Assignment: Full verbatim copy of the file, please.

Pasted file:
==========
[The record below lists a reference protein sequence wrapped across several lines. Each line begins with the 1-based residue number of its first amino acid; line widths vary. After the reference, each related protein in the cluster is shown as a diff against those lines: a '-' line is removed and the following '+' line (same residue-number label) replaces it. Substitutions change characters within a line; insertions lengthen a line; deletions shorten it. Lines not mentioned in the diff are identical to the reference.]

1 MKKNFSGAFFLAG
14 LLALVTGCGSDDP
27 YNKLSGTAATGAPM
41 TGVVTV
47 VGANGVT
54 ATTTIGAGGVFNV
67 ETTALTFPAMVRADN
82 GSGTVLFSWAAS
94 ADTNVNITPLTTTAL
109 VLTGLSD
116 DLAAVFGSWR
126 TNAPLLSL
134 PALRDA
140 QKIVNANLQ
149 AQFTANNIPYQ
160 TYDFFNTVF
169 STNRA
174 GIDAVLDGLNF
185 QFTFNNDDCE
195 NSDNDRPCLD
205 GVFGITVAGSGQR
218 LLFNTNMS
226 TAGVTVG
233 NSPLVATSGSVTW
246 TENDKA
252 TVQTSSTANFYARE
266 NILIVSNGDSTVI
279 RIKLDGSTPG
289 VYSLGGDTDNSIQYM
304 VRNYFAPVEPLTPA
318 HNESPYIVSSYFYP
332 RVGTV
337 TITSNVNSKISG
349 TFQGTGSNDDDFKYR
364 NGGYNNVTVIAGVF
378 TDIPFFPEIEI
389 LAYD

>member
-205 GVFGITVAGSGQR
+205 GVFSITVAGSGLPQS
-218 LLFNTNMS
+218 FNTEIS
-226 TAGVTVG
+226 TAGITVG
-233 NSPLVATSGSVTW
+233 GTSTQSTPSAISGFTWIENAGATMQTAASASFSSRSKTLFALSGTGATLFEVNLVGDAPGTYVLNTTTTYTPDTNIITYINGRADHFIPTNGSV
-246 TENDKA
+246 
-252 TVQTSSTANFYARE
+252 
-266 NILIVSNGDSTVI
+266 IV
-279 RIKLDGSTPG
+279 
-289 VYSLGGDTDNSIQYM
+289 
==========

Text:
[The record below lists a reference protein sequence wrapped across several lines. Each line begins with the 1-based residue number of its first amino acid; line widths vary. After the reference, each related protein in the cluster is shown as a diff against those lines: a '-' line is removed and the following '+' line (same residue-number label) replaces it. Substitutions change characters within a line; insertions lengthen a line; deletions shorten it. Lines not mentioned in the diff are identical to the reference.]

1 MKKNFSGAFFLAG
14 LLALVTGCGSDDP
27 YNKLSGTAATGAPM
41 TGVVTV
47 VGANGVT
54 ATTTIGAGGVFNV
67 ETTALTFPAMVRADN
82 GSGTVLFSWAAS
94 ADTNVNITPLTTTAL
109 VLTGLSD
116 DLAAVFGSWR
126 TNAPLLSL
134 PALRDA
140 QKIVNANLQ
149 AQFTANNIPYQ
160 TYDFFNTVF
169 STNRA
174 GIDAVLDGLNF
185 QFTFNNDDCE
195 NSDNDRPCLD
205 GVFGITVAGSGQR
218 LLFNTNMS
226 TAGVTVG
233 NSPLVATSGSVTW
246 TENDKA
252 TVQTSSTANFYARE
266 NILIVSNGDSTVI
279 RIKLDGSTPG
289 VYSLGGDTDNSIQYM
304 VRNYFAPVEPLTPA
318 HNESPYIVSSYFYP
332 RVGTV
337 TITSNVNSKISG
349 TFQGTGSNDDDFKYR
364 NGGYNNVTVIAGVF
378 TDIPFFPEIEI
389 LAYD

>member
-205 GVFGITVAGSGQR
+205 GVFSITVAGSGLPQS
-218 LLFNTNMS
+218 FNTEIS
-226 TAGVTVG
+226 TAGITVG
-233 NSPLVATSGSVTW
+233 GTSTQSTPSAISGFTWIENAGATMQTAASASFSSRSKTLFALSGTGATLFEVNLVGDAPGTYVLNTTTTYTPDTNIITYINGRADHFIPTNGSV
-246 TENDKA
+246 
-252 TVQTSSTANFYARE
+252 
-266 NILIVSNGDSTVI
+266 IV
-279 RIKLDGSTPG
+279 
-289 VYSLGGDTDNSIQYM
+289 